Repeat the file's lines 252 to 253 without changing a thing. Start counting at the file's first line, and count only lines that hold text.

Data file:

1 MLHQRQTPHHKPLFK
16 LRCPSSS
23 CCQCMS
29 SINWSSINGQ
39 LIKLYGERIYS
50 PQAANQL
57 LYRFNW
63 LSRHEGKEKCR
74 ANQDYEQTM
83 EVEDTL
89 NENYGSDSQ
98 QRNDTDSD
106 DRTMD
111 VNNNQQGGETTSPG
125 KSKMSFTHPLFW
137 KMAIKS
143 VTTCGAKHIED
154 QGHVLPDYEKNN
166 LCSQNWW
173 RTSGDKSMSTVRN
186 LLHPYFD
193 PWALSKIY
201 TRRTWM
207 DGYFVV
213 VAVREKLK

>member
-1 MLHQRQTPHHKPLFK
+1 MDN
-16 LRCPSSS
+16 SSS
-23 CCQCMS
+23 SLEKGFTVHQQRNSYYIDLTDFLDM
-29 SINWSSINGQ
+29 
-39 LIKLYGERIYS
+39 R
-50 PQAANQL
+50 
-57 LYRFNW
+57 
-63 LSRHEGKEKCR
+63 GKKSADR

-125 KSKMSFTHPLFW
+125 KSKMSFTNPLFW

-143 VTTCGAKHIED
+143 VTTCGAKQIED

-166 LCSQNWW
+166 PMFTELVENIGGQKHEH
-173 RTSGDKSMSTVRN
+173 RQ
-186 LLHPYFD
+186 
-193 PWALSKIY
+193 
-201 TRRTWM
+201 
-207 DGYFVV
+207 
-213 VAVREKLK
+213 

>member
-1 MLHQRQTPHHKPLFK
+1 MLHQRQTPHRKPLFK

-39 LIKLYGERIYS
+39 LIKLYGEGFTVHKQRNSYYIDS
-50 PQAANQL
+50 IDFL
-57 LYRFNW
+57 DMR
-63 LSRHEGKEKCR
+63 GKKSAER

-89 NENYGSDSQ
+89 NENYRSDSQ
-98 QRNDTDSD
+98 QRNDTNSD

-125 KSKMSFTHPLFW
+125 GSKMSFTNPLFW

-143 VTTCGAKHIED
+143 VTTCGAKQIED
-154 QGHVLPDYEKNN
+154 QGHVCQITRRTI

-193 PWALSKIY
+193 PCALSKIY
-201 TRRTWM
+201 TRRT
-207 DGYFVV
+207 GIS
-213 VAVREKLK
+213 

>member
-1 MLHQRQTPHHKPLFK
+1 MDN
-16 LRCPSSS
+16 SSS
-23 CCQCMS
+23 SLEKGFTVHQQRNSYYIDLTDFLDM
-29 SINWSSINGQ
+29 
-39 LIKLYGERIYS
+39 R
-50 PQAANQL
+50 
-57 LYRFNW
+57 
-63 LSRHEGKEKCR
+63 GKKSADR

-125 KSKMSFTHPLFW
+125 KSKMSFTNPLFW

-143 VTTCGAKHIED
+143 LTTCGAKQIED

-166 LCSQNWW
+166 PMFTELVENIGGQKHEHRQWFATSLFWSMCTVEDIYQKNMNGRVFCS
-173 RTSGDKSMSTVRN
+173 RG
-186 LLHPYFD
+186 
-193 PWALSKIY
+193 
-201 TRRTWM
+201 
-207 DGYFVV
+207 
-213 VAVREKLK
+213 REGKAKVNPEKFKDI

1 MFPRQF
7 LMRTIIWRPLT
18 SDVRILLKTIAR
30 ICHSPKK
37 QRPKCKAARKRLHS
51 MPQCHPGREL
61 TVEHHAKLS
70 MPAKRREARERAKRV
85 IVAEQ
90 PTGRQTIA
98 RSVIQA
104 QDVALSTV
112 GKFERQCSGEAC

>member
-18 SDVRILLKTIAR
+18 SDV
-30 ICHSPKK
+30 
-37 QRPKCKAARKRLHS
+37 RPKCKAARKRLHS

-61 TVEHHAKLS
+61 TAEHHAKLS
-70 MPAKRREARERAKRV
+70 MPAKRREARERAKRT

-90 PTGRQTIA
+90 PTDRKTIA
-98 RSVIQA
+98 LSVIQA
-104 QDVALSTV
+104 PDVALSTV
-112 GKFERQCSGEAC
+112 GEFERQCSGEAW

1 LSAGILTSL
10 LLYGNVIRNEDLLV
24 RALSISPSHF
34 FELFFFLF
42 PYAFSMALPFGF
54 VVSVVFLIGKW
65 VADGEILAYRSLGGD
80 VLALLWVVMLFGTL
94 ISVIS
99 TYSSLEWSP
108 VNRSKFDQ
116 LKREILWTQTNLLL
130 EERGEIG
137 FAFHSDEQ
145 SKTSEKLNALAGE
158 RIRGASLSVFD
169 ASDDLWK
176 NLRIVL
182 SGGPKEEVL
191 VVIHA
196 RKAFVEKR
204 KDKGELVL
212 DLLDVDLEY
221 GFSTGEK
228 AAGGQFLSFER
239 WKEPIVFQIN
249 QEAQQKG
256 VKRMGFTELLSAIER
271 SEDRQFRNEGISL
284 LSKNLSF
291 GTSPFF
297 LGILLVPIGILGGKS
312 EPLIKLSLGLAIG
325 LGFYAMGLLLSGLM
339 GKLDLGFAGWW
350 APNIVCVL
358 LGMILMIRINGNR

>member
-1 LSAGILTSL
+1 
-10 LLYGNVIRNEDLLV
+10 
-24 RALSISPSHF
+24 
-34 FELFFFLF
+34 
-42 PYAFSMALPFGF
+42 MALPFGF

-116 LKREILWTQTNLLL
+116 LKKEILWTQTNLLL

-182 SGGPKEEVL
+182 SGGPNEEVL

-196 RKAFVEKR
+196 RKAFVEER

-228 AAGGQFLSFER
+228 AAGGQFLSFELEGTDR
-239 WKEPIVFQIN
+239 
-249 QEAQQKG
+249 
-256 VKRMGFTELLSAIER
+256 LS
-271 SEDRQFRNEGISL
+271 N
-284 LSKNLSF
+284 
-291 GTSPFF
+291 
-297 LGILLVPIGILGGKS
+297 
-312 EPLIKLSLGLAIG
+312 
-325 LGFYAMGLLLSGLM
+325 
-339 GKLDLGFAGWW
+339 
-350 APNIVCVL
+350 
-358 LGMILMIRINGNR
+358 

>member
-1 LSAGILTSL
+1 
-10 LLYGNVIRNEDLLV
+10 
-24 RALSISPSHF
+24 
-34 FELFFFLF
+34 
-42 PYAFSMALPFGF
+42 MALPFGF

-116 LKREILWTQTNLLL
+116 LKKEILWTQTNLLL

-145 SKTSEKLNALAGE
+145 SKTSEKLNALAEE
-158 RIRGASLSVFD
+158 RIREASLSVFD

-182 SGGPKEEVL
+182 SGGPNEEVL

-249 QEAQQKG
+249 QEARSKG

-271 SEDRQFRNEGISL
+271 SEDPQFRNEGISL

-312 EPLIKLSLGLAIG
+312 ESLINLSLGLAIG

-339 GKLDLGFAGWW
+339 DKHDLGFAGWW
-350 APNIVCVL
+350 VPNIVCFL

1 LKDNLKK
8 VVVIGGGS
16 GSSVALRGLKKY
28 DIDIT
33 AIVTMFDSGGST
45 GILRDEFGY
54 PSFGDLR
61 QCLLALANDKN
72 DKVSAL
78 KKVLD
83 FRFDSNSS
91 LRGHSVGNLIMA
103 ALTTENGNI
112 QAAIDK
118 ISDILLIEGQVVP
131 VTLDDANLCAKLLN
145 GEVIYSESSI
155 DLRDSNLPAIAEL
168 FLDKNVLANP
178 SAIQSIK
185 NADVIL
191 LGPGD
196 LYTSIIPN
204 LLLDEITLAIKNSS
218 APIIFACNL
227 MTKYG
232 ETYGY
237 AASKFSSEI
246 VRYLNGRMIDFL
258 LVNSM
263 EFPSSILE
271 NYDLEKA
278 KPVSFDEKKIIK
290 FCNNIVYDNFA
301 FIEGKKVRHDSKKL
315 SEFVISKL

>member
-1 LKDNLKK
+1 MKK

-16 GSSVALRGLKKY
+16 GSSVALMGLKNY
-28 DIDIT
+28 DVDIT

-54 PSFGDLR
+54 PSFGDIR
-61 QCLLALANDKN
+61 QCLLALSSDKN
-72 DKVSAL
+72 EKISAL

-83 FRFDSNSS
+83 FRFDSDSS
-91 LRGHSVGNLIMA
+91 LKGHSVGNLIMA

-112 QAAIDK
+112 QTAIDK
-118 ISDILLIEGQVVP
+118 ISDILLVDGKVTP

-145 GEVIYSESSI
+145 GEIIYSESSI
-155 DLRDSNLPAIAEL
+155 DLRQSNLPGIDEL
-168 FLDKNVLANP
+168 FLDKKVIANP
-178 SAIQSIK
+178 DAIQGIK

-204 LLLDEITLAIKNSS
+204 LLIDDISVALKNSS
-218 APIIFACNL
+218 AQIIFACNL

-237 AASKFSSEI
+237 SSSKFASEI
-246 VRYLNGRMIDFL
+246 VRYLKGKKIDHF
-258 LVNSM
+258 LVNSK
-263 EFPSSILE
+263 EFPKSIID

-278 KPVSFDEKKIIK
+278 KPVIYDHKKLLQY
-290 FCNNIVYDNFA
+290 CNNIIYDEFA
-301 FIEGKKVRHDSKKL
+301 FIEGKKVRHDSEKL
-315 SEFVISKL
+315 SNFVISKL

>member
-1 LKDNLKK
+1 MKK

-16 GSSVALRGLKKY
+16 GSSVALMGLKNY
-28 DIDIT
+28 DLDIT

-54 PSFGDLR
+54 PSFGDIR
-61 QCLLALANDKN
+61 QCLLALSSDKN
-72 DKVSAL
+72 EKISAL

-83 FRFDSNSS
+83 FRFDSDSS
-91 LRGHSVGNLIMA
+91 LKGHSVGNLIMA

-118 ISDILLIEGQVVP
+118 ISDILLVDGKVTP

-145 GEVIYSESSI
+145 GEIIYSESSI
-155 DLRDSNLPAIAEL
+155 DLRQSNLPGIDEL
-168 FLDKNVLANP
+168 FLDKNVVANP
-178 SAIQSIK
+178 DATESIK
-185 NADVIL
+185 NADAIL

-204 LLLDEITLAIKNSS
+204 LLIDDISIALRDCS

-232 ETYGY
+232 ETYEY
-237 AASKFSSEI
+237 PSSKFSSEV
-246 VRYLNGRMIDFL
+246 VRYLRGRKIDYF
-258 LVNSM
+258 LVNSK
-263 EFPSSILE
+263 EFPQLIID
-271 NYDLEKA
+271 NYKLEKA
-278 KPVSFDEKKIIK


-158 RIRGASLSVFD
+158 RIREASLSVFD